Re: Roundtripping in Unicode

From: Kenneth Whistler (
Date: Tue Dec 14 2004 - 15:27:57 CST

  • Next message: Philippe Verdy: "Re: Roundtripping in Unicode"

    Marcin Kowalczyk noted:

    > Unicode has the following property. Consider sequences of valid
    > Unicode characters: from the range U+0000..U+10FFFF, excluding
    > non-characters (i.e. U+nFFFE and U+nFFFF for n from 0 to 0x10 and
    > U+FDD0..U+FDEF) and surrogates. Any such sequence can be encoded
    > in any UTF-n, and nothing else is expected from UTF-n.

    Actually not quite correct. See Section 3.9 of the standard.

    The character encoding forms (UTF-8, UTF-16, UTF-32) are defined
    on the range of scalar values for Unicode: 0..D7FF, E000..10FFFF.

    Each of the UTF's can represent all of those scalar values, and
    can be converted accurately to either of the other UTF's for
    each of those values. That *includes* all the code points used
    for noncharacters.

    U+FFFF is a noncharacter. It is not assigned to an encoded
    abstract character. However, it has a well-formed representation
    in each of the UTF-8, UTF-16, and UTF32 encoding forms,

    UTF-8: <EF BF BF>
    UTF-16: <FFFF>
    UTF-32: <0000FFFF>

    > With the exception of the set of non-characters being irregular and
    > IMHO too large (why to exclude U+FDD0..U+FDEF?!), and a weird top
    > limit caused by UTF-16, this gives a precise and unambiguous set of
    > values for which encoders and decoders are supposed to work.

    Well, since conformant encoders and decoders must work for all
    the noncharacter code points as well, and since U+10FFFF, however
    odd numerologically, is itself precise and unambiguous, I don't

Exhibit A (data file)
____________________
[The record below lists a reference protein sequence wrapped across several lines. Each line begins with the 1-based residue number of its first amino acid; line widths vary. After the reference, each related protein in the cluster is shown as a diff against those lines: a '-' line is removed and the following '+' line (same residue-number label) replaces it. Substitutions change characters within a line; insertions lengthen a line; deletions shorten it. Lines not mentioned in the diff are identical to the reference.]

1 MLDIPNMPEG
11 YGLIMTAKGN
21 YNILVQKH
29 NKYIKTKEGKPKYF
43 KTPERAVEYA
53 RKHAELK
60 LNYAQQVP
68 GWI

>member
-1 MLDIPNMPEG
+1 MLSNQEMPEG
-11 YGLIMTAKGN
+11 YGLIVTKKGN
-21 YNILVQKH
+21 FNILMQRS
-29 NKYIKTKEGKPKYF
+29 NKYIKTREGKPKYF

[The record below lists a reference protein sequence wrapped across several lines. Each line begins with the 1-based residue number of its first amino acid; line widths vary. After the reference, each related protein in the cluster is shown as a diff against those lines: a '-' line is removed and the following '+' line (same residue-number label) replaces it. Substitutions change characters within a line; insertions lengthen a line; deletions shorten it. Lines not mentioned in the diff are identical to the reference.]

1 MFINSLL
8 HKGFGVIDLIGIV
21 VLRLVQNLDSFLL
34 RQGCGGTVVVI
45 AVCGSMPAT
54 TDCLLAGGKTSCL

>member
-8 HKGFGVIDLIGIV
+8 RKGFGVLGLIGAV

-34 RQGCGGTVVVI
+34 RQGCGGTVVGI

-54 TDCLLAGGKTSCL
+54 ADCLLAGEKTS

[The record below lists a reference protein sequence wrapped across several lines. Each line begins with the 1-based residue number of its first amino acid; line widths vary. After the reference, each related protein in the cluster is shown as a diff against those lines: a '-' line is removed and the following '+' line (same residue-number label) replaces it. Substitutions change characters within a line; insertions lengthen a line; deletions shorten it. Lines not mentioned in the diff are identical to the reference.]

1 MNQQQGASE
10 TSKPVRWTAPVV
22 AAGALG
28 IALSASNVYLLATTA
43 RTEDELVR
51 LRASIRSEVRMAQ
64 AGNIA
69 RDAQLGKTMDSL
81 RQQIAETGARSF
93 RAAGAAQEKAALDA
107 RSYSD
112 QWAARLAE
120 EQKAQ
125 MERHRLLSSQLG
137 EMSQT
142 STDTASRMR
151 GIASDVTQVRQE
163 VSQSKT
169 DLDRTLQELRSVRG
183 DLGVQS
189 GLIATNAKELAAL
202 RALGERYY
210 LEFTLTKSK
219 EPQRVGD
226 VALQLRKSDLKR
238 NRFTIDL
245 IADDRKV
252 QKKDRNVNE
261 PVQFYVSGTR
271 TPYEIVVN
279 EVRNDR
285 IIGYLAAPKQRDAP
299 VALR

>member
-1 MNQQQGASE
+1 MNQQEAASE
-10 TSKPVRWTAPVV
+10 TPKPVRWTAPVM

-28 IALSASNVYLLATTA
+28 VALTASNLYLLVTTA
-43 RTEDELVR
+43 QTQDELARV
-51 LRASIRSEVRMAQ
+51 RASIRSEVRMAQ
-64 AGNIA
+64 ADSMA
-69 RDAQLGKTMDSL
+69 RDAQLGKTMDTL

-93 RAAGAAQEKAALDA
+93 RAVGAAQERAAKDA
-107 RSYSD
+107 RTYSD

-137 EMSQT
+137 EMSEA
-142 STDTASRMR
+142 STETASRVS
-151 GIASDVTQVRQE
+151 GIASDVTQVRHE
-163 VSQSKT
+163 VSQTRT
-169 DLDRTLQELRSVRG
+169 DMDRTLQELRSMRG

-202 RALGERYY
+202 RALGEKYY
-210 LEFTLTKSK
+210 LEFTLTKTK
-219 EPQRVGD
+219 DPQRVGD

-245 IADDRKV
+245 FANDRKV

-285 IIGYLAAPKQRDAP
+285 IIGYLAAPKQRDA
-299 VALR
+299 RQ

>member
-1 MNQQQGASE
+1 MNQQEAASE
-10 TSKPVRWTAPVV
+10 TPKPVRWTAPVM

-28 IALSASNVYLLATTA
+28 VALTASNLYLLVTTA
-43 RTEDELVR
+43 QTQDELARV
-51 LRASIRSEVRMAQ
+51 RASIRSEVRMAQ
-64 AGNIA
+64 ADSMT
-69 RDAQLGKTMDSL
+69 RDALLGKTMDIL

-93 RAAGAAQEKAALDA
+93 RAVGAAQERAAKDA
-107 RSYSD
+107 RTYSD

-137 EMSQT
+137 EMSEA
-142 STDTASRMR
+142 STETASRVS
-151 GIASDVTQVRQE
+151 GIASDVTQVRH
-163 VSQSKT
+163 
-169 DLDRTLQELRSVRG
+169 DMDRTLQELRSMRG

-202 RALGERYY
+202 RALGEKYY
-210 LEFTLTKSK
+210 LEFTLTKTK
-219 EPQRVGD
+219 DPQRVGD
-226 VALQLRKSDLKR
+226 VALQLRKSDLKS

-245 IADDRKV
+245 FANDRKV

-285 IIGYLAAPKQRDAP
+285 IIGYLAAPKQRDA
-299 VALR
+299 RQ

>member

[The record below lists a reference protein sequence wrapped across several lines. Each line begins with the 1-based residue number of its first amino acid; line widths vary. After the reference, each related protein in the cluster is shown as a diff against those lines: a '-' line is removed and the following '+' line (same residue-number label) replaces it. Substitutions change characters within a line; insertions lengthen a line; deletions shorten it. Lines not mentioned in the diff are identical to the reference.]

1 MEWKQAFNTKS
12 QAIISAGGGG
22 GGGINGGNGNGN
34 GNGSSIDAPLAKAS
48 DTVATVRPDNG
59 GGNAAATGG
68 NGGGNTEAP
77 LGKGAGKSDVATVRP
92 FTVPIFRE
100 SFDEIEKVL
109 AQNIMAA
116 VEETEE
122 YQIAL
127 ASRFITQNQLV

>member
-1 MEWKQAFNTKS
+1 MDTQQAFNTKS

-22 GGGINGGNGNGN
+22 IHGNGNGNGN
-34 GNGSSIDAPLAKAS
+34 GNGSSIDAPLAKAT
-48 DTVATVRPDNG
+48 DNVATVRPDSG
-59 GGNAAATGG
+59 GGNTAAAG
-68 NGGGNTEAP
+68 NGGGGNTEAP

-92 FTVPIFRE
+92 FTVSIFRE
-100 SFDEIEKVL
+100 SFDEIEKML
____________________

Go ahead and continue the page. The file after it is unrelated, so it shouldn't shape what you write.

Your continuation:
think you even need these qualifications.

    > Well,
    > except non-obvious treatment of a BOM (at which level it should be
    > stripped? does this include UTF-8?).

    The handling of BOM is relevant to the character encoding *schemes*,
    where the issues are serialization into byte streams and interpretation
    of those byte streams. Whether you include U+FEFF in text or not
    depends on your interpretation of the encoding scheme for a Unicode
    byte stream.

    At the level of the character encoding forms (the UTF's), the
    handling of BOM is just as for any other scalar value, and is
    completely unambiguous:

    UTF-8: <EF BB BF>
    UTF-16: <FEFF>
    UTF-32: <0000FEFF>

    > A variant of UTF-8 which includes all byte sequences yields a much
    > less regular set of abstract string values. Especially if we consider
    > that 11101111 10111111 10111110 binary is not valid UTF-8, as much as
    > 0xFFFE is not valid UTF-16 (it's a reversed BOM; it must be invalid in
    > order for a BOM to fulfill its role).

    This is incorrect. <EF BF BE> *is* valid UTF-8, just as <FFFE> is
    valid UTF-16. In both cases these are valid representations of
    a noncharacter, which should not be used in public interchange,
    but that is a separate issue from the fact that the code unit
    sequences themselves are "well-formed" by definition of the
    Unicode encoding forms.

    > Question: should a new programming language which uses Unicode for
    > string representation allow non-characters in strings?


    > Argument for
    > allowing them: otherwise they are completely useless at all, except
    > U+FFFE for BOM detection. Argument for disallowing them: they make
    > UTF-n inappropriate for serialization of arbitrary strings, and thus
    > non-standard extensions of UTF-n must be used for serialization.

    Incorrect. See above. No extensions of any of the encoding forms
    are needed to handle noncharacters correctly.


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